A team of scientists from the University of Pennsylvania claims that they managed to patch up permanent teeth in children with the help of stem cells taken from baby teeth.
The team performed the clinical trial that involved 30 children treated with the new method and 10 children treated with the traditional method. They suggest that in the future it will be possible to use this technique to repair dental injuries and fix dead teeth in adults.
Songtao Shi, one of the research team, says: “This treatment gives patients sensation back in their teeth. If you give them a warm or cold stimulation, they can feel it; they have living teeth again. So far we have follow-up data for two, two and a half, even three years, and have shown it’s a safe and effective therapy.”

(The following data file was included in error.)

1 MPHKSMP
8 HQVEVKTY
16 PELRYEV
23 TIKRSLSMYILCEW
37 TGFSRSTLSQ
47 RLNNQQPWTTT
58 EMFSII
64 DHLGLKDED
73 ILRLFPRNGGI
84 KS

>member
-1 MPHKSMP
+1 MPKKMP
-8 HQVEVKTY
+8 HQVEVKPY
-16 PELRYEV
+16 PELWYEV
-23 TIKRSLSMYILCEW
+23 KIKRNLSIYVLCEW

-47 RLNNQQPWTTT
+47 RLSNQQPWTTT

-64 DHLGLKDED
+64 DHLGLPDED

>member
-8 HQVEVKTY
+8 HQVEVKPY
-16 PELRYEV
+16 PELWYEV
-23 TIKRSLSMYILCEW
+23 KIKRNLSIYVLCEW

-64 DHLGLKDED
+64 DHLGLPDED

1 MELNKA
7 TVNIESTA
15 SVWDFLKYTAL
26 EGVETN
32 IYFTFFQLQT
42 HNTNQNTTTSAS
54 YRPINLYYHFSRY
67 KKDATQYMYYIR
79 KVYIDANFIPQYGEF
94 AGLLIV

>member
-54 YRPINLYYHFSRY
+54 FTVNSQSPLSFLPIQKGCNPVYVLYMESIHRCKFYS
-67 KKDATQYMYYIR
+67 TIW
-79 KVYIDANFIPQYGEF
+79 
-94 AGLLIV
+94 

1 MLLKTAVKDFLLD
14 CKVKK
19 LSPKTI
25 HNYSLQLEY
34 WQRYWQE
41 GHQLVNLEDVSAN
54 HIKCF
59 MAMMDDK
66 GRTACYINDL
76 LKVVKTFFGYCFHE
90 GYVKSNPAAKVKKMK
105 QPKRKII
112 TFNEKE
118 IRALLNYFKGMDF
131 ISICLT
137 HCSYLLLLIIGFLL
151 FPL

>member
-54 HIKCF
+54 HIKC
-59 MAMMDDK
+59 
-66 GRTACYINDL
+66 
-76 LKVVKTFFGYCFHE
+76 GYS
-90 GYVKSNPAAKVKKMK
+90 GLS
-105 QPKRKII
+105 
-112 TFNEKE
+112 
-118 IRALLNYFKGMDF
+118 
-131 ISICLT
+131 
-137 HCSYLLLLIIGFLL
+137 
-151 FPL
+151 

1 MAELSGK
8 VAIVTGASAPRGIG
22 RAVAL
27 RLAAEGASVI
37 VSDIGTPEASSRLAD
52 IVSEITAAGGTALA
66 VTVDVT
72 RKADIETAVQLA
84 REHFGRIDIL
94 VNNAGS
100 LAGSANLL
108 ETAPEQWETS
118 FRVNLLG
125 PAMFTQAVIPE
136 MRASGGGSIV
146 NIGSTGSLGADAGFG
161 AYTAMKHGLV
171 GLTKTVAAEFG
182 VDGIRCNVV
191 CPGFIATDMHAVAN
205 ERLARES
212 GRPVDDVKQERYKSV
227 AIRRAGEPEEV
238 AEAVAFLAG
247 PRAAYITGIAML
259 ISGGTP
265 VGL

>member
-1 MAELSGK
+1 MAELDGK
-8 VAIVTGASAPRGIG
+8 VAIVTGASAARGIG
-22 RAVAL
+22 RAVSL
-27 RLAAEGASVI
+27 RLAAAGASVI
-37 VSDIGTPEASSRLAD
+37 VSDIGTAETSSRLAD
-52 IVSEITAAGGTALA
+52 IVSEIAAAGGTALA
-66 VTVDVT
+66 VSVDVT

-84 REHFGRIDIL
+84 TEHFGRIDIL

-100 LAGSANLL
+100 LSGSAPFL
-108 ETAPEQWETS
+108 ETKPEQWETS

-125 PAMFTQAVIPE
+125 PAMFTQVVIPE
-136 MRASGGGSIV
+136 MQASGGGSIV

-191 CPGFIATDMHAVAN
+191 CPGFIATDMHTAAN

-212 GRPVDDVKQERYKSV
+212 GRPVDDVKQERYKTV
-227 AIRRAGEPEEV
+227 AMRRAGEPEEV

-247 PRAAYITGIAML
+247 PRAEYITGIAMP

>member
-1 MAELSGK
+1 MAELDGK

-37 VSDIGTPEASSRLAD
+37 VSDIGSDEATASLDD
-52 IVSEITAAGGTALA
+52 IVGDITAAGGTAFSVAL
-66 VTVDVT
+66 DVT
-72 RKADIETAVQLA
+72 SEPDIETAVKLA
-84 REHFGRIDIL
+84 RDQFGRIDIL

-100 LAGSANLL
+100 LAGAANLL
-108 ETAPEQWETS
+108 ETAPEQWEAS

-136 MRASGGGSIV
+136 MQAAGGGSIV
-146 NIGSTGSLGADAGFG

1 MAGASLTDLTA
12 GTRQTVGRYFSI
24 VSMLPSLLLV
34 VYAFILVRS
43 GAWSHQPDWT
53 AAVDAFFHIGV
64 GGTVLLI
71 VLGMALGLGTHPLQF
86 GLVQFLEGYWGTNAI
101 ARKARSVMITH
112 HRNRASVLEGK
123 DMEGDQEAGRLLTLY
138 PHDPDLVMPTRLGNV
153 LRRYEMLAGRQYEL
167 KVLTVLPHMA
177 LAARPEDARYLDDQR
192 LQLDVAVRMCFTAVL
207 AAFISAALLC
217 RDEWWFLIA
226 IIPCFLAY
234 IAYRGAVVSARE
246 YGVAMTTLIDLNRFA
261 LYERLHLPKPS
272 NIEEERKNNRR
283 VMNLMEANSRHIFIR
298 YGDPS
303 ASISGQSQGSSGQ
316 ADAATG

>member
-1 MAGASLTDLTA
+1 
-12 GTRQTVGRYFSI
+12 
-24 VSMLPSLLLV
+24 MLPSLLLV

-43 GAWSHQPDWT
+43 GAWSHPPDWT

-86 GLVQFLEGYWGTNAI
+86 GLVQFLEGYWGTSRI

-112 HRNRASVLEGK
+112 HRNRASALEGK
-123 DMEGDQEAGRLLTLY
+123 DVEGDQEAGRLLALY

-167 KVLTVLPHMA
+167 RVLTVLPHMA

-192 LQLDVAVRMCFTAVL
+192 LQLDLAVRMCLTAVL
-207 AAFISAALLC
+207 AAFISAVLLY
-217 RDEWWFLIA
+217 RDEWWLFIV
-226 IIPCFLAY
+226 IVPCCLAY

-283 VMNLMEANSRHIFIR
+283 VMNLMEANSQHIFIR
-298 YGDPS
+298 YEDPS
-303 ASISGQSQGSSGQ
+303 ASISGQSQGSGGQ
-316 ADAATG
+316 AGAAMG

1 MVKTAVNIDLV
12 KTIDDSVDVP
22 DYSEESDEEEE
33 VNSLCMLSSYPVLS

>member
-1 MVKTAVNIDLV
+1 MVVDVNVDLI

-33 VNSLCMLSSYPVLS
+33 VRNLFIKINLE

A new study, published in JAMA Neurology, adds to the growing body of evidence of autologous hematopoietic stem cell transplantation as an effective treatment for multiple sclerosis (MS). This procedure halted disease progression for 5 years in almost half of patients.
For the study, a team of researchers analyzed data from 25 treatment centers in 13 countries, identifying 281 patients with multiple sclerosis who was treated with the foregoing procedure between 1995 and 2006, 78% of them had a progressive form of the condition. The scientists discovered that 46% of patients had no disease progression in 5 years after the treatment.
Lead study author Dr. Paolo Muraro from the Department of Medicine at Imperial College London says: “In this study, which is the largest long-term follow-up study of this procedure, we’ve shown we can ‘freeze’ a patient’s disease – and stop it from becoming worse, for up to five years. However, we must take into account that the treatment carries a small risk of death, and this is a disease that is not immediately life-threatening.”